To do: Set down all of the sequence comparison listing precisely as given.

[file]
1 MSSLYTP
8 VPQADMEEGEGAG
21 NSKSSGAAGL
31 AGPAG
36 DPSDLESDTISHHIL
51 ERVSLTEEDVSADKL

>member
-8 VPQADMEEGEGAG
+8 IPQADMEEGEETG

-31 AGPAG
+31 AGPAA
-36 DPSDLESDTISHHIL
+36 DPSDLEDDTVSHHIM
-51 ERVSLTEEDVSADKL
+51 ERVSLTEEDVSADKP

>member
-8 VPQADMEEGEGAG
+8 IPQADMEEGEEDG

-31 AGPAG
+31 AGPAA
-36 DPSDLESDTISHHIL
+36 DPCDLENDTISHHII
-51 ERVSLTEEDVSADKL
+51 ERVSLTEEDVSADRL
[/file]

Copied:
1 MSSLYTP
8 VPQADMEEGEGAG
21 NSKSSGAAGL
31 AGPAG
36 DPSDLESDTISHHIL
51 ERVSLTEEDVSADKL

>member
-8 VPQADMEEGEGAG
+8 IPQADMEEGEETG

-31 AGPAG
+31 AGPAA
-36 DPSDLESDTISHHIL
+36 DPSDLEDDTVSHHIM
-51 ERVSLTEEDVSADKL
+51 ERVSLTEEDVSADKP

>member
-8 VPQADMEEGEGAG
+8 IPQADMEEGEEDG

-31 AGPAG
+31 AGPAA
-36 DPSDLESDTISHHIL
+36 DPCDLENDTISHHII
-51 ERVSLTEEDVSADKL
+51 ERVSLTEEDVSADRL